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America strikes back: There’s nothing wrong with gorgeous sorority girls frolicking in bikinis

‘Have we really reached a place where universities have to apologize because their sorority bid videos are too hot?’

Sometimes the P.C. police take things too far, and such was the case this week when a four-minute video showcasing young Alabama sorority women dancing, smiling, blowing kisses and frolicking in their bathing suits, sundresses and daisy dukes amidst glitter and bubbles was taken down and reprimanded.

The University of Alabama sorority recruitment video had prompted anger among some who believe it objectified women and showcased a lack of diversity. An op-ed shared all over Facebook and picked up by national news outlets chided the Alpha Phi video for being too white and unempowering to women. It even went so far as to say the video was “worse for women than Donald Trump.”

The university then scolded the sorority sisters for not being “responsible digital citizens.” The gals took down the video. Copies popped up. The story went viral, and many stood up and said: Enough is enough.

“Stop Hating On Sororities For Being Hot And White” was the headline of a Total Frat Move post by Dillon Cheverere that rightly pointed out:

Sororities aim to recruit and initiate like-minded young women. This video looks like a bunch of like-minded girls to my eyes.

If the university’s chess club put together a recruitment video featuring every member of their club, would you be up-in-arms if it showed nothing but nerdy white kids?

If the university’s hip-hop club put together a recruitment video featuring every member of their club, would you be up-in-arms if it showed nothing but young black people?

Like-minded students who relate to one another — it doesn’t make them exclusionary. It means they want to hang out together, and that’s not cause for a public shaming.

Fox Sports writer Clay Travis, in his piece titled “Alabama Apologizes For Hot Sorority Video,” vented his frustration with an “are you f*cking kidding me?”

“Have we really reached a place where universities have to apologize because their sorority bid videos are too hot? Has Alabama been overrun by ISIS? Should the girls have done their video in burqas?” he continued. “… What in the world is improper about this video?”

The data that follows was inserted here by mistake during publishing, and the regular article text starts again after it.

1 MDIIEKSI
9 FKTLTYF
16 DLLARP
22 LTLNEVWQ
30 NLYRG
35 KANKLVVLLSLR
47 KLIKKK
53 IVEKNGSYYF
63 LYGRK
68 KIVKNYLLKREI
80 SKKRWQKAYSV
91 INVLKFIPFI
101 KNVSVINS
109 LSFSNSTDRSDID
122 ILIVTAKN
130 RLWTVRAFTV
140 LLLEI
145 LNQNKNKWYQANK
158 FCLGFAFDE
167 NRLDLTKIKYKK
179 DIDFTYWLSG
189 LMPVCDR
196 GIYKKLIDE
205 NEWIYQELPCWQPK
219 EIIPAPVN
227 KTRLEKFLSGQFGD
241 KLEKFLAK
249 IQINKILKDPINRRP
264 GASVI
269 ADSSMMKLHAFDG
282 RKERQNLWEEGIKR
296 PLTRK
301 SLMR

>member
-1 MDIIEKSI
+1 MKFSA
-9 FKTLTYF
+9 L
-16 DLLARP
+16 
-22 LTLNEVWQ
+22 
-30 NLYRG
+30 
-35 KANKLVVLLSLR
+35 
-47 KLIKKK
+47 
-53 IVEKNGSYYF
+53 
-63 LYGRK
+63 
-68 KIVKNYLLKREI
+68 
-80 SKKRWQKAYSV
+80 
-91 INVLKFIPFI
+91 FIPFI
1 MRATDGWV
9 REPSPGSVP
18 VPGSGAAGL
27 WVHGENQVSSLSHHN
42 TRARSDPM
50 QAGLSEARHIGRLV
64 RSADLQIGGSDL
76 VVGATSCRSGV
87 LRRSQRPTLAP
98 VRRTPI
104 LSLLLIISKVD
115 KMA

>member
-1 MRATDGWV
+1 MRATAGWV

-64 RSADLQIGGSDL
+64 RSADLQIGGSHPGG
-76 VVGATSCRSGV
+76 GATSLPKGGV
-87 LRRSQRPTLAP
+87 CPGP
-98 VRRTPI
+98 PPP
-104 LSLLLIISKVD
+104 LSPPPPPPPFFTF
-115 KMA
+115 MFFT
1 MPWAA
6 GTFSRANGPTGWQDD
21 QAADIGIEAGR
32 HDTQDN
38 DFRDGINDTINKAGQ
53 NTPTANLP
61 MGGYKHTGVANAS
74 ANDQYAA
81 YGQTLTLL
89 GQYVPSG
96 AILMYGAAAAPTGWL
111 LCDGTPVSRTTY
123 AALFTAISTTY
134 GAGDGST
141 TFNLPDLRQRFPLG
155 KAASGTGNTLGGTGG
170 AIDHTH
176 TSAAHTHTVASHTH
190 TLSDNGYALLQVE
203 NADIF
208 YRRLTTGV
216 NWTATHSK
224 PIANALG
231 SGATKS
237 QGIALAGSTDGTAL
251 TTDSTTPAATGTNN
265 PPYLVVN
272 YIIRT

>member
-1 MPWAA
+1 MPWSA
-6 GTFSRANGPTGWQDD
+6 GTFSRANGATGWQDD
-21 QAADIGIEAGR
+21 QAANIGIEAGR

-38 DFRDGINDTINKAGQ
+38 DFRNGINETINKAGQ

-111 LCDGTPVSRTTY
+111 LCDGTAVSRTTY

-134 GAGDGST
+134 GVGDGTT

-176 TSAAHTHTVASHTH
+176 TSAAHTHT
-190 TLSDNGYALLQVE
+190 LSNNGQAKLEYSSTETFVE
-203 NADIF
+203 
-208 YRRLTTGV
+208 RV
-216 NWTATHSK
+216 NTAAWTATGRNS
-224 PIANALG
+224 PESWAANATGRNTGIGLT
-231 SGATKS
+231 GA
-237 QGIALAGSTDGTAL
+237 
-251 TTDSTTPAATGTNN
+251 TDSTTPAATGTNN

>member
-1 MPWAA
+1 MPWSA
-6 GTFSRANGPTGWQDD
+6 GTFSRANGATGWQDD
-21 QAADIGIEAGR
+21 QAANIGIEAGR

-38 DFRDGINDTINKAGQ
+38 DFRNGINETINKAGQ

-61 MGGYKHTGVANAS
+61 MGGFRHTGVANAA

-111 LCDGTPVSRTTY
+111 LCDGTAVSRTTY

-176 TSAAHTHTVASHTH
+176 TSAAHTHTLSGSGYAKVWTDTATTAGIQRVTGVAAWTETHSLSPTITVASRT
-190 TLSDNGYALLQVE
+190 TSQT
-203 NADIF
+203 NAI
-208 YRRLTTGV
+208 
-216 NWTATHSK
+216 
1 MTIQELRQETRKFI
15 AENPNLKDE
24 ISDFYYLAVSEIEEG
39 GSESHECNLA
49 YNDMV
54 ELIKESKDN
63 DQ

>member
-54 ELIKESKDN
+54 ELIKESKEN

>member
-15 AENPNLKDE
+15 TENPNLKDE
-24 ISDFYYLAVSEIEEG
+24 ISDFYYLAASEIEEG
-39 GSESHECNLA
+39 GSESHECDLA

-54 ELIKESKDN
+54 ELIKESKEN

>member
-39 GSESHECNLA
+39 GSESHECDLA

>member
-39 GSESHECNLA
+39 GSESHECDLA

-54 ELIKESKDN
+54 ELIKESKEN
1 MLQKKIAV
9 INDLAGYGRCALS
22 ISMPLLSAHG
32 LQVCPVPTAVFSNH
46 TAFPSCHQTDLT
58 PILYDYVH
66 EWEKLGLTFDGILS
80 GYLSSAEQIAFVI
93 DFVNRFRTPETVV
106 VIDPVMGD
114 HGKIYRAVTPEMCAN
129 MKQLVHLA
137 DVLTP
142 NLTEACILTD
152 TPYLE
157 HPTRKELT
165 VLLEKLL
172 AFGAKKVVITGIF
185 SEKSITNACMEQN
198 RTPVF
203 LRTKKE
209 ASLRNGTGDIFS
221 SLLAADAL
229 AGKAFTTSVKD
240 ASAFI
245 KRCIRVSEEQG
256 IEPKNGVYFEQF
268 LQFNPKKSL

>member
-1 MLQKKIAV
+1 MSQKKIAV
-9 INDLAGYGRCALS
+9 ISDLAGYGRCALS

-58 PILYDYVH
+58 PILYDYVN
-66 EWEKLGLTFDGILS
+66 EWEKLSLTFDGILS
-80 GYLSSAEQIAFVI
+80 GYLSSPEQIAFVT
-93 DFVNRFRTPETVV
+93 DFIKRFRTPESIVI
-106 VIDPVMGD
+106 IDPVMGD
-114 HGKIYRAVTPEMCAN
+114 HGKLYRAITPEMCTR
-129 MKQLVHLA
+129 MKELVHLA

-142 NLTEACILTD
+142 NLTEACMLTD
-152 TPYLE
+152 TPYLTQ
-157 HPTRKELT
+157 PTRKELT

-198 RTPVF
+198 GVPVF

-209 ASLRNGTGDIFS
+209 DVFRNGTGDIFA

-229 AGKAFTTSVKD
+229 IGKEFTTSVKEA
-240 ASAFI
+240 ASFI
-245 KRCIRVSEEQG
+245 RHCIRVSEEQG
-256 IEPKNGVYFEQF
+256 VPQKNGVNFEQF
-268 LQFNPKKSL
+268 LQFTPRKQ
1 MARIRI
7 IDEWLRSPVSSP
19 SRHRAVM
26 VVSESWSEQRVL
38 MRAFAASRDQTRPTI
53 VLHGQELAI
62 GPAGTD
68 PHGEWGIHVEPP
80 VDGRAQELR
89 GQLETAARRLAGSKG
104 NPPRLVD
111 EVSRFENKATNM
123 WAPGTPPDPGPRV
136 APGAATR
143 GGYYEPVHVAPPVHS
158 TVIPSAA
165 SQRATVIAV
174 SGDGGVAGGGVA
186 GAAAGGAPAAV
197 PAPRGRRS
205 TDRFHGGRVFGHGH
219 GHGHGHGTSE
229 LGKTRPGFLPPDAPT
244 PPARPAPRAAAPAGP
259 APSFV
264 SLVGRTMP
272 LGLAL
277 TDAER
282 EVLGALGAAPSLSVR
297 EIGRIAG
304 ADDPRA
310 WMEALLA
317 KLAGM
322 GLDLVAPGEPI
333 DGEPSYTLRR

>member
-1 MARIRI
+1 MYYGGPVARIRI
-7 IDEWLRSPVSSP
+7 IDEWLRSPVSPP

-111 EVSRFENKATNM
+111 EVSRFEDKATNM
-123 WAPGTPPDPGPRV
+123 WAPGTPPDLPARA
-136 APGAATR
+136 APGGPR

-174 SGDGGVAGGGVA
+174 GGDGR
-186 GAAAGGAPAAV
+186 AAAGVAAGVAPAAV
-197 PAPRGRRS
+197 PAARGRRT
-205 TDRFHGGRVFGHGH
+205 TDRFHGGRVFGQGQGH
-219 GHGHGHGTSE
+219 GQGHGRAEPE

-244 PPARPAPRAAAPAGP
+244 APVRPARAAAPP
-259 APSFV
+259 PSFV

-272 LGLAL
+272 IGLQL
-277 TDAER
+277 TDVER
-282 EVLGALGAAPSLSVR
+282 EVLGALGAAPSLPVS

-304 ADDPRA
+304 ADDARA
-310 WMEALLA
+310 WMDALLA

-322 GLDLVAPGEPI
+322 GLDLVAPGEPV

“There’s no drinking, there’s no drugs, there’s no nudity, there’s a lot of girls being happy and playing fake football in Bryant-Denny Stadium. Was it accurately reflective of real life? Probably not. For instance, I don’t think any girls at Alabama would actually beat running back Kenyan Drake in a forty yard dash.”

Writing in the Huffington Post, Tyler Kingkade makes the point that:

The Alpha Phi video — which does not depict nudity, excessive alcohol consumption or any activity that appears to be illegal — isn’t very different from the Alpha Phi recruitment videos at Penn State University or the University of Arizona, or the recruitment videos made by other sororities all the time. Such videos are often celebrated on websites aimed at the collegiate and Greek life crowds. They’re appreciated by Bailey’s “hormonal college-aged guys,” yes, but also by women-oriented sites like Total Sorority Move, whose Rachel Varina criticized the controversy in a Monday column as something that’s “almost so absurd, you can’t even be mad.”

Even female students at the University of Alabama have rushed to the defense of their peers.

In an op-ed in The Crimson White campus newspaper, students Leigh Terry and Sarah Huff Moore argued that “this university should not forget that many of the women it denounces today are the ones it depends upon to recruit the students of tomorrow and feed its unending growth.”

“To the women of Alpha Phi, these writers wish we were in a position to give you the apology you deserve or make the negative attention you never deserved go away sooner,” the op-ed continued. “Unfortunately, that is not in our power. However, we congratulate you on your most recent pledge class, thank you for your contributions to this university, and stand beside you. Greek women to Greek women.”

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About the Author
Fix Editor
Jennifer Kabbany is editor of The College Fix. She previously worked as a daily newspaper reporter and columnist for a decade in Southern California, and prior to that held editorial positions at The Weekly Standard, Washington Times and FrontPageMagazine. She is also a Robert Novak Journalism Fellowship recipient and has contributed to National Review.

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